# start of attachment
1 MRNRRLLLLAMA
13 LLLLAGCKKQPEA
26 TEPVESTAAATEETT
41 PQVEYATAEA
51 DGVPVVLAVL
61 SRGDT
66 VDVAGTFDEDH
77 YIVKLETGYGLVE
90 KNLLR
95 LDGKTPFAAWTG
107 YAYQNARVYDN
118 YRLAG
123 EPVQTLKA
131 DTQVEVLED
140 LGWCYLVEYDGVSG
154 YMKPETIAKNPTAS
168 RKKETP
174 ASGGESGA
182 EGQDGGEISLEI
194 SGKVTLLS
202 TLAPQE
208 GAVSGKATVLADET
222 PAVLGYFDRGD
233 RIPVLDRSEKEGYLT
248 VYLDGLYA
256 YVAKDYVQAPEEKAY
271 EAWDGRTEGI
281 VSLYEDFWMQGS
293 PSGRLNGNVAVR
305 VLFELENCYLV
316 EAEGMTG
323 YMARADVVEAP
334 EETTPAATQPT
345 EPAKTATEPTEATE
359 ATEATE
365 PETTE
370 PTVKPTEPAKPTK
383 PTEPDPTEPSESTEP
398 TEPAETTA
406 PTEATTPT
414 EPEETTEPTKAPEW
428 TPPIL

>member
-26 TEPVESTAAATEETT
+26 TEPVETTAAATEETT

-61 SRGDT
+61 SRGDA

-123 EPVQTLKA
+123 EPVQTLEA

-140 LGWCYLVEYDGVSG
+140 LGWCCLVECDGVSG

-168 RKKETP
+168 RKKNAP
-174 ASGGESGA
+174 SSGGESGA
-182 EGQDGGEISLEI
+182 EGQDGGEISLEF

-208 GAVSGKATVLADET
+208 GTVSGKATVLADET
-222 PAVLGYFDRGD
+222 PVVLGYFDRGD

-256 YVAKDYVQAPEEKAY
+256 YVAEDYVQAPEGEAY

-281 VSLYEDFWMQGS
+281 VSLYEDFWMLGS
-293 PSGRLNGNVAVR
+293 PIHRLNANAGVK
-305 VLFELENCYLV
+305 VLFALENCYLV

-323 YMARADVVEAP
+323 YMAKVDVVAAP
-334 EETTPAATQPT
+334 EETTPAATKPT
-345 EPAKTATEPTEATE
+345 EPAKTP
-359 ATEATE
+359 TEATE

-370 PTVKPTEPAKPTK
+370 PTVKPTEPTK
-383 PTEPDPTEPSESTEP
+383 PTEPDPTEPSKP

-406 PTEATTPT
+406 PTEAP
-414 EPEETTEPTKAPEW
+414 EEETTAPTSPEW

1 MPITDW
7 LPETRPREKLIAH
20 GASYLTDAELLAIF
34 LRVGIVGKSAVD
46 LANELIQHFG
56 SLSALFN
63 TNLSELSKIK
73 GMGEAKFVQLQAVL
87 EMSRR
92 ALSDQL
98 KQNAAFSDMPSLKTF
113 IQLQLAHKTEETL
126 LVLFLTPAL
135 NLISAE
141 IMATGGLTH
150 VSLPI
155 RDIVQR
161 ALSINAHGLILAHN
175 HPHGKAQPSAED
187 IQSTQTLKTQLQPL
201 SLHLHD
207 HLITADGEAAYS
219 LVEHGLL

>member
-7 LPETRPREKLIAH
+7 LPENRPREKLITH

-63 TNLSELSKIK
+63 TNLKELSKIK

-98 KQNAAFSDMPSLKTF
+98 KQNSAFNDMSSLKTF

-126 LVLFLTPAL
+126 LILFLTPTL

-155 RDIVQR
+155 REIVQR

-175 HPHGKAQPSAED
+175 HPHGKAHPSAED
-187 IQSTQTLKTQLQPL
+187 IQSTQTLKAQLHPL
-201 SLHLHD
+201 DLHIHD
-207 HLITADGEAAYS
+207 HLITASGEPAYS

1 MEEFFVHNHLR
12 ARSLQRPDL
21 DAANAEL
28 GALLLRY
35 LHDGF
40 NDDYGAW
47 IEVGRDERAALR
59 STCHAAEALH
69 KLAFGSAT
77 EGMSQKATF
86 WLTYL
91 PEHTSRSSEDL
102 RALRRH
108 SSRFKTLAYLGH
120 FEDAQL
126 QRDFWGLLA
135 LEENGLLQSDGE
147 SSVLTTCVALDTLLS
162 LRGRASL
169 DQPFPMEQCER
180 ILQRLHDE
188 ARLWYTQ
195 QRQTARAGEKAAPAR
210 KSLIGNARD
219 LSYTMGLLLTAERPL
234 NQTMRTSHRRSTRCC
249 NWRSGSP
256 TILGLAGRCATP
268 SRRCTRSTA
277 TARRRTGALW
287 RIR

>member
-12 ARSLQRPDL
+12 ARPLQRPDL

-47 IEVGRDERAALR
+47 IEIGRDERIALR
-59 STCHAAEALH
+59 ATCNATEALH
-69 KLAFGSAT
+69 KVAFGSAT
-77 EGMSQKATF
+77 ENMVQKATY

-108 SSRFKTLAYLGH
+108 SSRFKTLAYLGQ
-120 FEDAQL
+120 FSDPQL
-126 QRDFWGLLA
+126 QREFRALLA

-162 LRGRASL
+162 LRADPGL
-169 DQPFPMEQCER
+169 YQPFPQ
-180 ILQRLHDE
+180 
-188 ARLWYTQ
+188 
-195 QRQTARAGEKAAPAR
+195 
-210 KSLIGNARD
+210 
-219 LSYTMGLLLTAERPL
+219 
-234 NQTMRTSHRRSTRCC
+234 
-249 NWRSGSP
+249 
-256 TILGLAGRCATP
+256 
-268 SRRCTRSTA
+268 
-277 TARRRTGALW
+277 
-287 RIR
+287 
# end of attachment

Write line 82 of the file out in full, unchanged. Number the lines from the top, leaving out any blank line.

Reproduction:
-406 PTEATTPT